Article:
“For me, the Laureus World Sports Awards will always be very special. When I learned that I had the amazing honour of presenting the Laureus World Sportsman of the Year Award to Roger Federer, and then the year after to Novak Djokovic, it was one of those moments where, again, I was screaming in my room. 
“They are both athletes I just admire so much, and what they have achieved on the tennis court and off the tennis court, is just fantastic. And to be able to be in that position where I can share just for a mini-second that Laureus World Sports Award with them just meant so much to me. 
“One of my regrets is that Laureus wasn't around when I was playing, because I would have loved to have been the Laureus Sportswoman of the Year.”
In terms of sport she thinks tennis has been enjoying a classic period with Federer, Djokovic and Rafael Nadal all playing at the same time. She calls them the ‘greatest of the greatest’. 
“It’s absolutely amazing, they’re all going for who's going to be potentially the greatest male tennis player in the history. It’s hard to believe that this moment could ever be replicated, and all these amazing champions, that they have achieved already so much, but they still have that drive and willpower to go out there.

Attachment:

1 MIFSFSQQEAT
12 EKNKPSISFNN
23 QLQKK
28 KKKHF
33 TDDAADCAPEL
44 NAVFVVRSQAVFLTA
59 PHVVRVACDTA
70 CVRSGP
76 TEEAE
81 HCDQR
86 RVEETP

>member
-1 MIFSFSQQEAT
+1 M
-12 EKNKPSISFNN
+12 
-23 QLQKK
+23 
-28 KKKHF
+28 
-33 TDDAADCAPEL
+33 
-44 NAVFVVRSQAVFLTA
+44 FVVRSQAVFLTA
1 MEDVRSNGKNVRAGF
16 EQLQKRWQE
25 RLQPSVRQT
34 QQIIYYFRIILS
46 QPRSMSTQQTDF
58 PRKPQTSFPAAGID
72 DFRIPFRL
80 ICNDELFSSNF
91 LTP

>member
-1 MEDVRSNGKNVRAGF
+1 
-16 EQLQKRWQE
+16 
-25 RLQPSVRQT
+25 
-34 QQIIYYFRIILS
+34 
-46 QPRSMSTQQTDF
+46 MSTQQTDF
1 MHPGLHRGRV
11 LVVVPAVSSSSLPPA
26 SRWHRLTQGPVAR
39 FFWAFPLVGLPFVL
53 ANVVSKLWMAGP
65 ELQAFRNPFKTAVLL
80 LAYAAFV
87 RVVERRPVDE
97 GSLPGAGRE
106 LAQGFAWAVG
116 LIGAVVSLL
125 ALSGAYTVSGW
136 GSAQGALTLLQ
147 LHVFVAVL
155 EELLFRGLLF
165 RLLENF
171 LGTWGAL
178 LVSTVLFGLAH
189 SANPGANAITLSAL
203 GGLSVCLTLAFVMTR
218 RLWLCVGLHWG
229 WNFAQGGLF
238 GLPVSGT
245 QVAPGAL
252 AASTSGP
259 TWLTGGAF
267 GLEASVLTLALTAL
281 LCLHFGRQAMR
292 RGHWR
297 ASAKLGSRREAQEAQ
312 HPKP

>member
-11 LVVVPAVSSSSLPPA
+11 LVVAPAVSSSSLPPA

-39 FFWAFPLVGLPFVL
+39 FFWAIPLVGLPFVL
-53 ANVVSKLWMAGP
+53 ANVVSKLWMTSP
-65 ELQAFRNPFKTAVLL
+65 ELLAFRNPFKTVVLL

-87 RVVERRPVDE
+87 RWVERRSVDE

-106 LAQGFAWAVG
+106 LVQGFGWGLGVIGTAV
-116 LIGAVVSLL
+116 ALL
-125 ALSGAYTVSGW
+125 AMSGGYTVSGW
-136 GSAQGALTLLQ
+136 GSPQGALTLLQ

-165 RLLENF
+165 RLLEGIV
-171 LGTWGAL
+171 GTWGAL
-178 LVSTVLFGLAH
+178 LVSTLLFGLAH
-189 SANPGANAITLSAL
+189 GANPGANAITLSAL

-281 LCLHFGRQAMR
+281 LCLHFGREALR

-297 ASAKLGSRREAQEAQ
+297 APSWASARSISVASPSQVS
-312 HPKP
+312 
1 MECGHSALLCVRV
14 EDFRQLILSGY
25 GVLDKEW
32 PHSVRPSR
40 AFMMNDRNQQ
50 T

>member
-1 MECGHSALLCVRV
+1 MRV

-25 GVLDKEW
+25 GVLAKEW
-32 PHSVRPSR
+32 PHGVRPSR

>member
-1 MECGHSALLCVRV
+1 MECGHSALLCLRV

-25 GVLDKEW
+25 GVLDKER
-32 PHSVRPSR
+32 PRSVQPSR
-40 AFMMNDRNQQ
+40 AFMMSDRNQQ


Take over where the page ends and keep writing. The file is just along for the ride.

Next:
“I always thought, between Federer, Djokovic and Nadal, [being the greatest] was anybody's game. I think it’s whoever is going to be able to stay healthier longer. They each three play such different styles of game, the way they approach the game. I think it's just great for young players to see that there's not one way to get to be a champion.
“The greatest of them all? I don't think any of us know. I mean, you can't say it's a coin toss up because all of them are working so hard for each Grand Slam title, and just trying to stay injury free. And, obviously what has been going on in the world it has not been easy in terms of training schedules, tournament schedules, preparations and mentally to handle it.